I first read this book a couple of years ago and had totally forgotten how incredibly good it was.  The language (and the world being described) is so incredibly visual and rich.  Just hearing the story is enough to fill your mind with images and characters far more vibrant than any movie.  Not to mention the plot, which is thoroughly engaging, and manages to avoid falling into the many cliches that a young-orphan-making-his-way-in-a-fantastical-world type of story typically holds.  I also love the fact that the author, D. M. Cornish, worked as an illustrator for many years before writing the book, and did all the illustrations (which are wonderful) for it himself.  The second book, Lamplighter, is just as good, and I am eagerly looking forward to the publication of the third.

More than anything else, I found the book to be inspiring... I not only want to make nearly every single piece of clothing described, I want to paint all of the characters, and, for that matter, paint all sorts of other things as well that have nothing to do with Rossamund and the Half-Continent.

This evening after dinner, I sat down, with Foundling for company, and got back to basics.

I hadn't really drawn ANYTHING since April, and since I've recently been brewing up some ideas for paintings, it seemed prudent to get back into the "art" mindset with some straightforward figure drawing.  I want to do a bunch more simple drawings like this in my sketchbook before picking up the brush again.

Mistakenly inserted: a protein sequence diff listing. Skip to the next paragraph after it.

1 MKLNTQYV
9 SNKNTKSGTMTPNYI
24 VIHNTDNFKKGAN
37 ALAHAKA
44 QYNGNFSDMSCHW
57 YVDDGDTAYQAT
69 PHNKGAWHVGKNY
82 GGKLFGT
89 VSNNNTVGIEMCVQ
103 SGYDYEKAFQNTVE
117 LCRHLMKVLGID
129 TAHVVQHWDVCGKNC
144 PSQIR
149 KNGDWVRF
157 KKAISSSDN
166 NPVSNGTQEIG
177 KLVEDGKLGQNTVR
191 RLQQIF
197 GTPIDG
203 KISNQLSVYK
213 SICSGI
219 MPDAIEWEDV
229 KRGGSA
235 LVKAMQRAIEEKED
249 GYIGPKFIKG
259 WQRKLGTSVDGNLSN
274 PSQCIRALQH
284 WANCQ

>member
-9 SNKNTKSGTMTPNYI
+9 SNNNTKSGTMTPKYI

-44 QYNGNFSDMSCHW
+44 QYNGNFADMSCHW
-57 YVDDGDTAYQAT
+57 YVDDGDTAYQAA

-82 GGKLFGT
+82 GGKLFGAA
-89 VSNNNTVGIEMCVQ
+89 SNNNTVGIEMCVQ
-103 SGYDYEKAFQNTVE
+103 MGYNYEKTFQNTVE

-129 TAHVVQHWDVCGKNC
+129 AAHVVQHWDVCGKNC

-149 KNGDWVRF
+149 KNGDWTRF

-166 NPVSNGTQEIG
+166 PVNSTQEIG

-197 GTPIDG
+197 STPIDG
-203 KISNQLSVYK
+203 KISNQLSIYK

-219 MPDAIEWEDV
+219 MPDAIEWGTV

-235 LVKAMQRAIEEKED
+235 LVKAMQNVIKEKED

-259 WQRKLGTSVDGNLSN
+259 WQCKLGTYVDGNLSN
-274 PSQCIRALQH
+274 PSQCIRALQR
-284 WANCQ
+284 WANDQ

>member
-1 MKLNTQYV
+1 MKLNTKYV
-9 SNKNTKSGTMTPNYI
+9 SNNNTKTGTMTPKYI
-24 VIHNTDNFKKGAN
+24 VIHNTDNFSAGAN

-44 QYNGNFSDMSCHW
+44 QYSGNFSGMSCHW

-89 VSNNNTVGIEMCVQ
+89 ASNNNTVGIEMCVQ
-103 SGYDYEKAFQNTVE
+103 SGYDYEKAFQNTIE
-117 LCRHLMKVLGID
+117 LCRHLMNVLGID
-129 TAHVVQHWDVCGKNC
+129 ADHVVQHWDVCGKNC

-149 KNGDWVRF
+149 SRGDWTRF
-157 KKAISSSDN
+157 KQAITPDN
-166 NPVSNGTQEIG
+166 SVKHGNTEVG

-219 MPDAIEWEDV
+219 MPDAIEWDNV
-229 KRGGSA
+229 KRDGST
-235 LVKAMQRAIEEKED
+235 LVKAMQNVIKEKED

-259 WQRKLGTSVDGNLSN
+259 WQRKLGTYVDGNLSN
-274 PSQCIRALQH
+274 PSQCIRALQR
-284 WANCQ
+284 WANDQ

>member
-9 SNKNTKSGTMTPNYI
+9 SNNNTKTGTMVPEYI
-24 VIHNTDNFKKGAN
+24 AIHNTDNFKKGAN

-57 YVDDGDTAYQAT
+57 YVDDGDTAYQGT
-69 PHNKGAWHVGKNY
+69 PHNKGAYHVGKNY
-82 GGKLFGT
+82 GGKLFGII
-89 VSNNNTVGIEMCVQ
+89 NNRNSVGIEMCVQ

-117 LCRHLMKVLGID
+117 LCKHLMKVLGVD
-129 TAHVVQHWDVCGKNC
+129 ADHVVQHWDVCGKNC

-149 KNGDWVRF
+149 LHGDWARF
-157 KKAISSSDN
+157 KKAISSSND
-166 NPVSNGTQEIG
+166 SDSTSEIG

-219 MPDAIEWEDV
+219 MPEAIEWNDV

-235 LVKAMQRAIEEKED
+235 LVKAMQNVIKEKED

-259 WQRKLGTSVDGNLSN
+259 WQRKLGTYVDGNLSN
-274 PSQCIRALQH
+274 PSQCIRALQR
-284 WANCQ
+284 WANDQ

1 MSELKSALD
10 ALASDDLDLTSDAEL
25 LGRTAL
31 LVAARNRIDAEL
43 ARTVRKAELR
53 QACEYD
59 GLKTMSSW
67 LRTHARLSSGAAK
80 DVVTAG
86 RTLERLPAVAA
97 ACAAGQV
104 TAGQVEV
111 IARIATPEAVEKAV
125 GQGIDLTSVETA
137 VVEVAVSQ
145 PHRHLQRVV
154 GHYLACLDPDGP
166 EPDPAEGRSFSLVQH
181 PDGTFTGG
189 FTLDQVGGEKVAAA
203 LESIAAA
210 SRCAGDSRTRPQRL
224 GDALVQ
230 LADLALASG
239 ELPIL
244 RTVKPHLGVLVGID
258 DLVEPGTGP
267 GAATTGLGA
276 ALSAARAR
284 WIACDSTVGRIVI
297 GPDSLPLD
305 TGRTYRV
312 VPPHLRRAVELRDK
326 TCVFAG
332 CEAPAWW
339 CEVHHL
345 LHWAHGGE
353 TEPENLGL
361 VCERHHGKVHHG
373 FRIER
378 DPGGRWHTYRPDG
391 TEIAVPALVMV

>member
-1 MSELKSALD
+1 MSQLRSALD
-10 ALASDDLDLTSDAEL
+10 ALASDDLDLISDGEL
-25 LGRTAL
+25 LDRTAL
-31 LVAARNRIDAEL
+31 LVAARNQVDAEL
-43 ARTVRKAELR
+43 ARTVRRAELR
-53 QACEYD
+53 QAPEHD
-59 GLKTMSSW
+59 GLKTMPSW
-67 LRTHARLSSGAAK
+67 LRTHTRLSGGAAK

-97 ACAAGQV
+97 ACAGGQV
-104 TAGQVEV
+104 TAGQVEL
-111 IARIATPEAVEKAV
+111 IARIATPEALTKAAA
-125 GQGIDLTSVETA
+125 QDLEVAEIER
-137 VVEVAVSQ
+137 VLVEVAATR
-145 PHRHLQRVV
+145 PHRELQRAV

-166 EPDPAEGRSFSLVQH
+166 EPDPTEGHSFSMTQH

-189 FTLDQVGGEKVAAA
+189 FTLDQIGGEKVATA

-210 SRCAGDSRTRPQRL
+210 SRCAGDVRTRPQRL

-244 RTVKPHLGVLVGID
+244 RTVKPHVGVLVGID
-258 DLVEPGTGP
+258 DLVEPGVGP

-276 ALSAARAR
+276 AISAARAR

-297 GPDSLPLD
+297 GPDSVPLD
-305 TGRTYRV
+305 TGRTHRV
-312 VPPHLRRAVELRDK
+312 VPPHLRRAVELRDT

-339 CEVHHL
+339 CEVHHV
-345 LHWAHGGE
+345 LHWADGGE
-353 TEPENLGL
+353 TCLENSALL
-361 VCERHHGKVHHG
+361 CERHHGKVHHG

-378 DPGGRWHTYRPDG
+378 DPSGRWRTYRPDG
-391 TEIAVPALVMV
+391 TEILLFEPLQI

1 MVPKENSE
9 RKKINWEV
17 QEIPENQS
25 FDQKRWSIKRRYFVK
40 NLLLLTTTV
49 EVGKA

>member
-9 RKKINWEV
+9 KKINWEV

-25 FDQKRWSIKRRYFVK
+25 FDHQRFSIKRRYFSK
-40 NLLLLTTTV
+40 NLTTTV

gwendolyngrey: (Default)
Holy. Hell.

I just dug through all my art in the basement looking for a particular drawing.

There is WAAYYYYY too much of it down there!

I have a very few pieces posted on etsy, and plan to upload more, but what I have on etsy doesn't even begin to scratch the surface.  My deviantArt page hardly scratches the surface!

This picture was taken just over a year ago after my junior review.  It sort of gives an idea of the situation, as I loaded three years of work into the car trunk.  Now, add another full year of work and a couple large scale paintings and you start to get an idea of what it's like.


I often think, "Hey, I really need money, I should just sell some of the art I already have... kill two birds with one stone!"  But even if I was as proactive with etsy as I should be (and am totally not), it's not a good time to be an unknown artist.

If any of you here on LJ see anything you like on my deviantArt page (which has some of my favorite pieces), I'd be more than happy to offer them to you at very good prices.  Ridiculously good prices, actually.  I am, of course, always eager for commissions, but I'd REALLY like to get rid of a lot of the stuff I've done already.

I have a lot of oil paintings, life drawings, figure paintings, some etchings, monotypes, woodcuts, watercolors, portraits, illustrations... I'm drowning in them!

And please, pass my etsy link along to anyone you think would be interested.  There's a lot more coming!

gwendolyngrey: (SBP- air is filled with exclamation poin)


I CAN STILL PAINT!!! 

Ha Ha!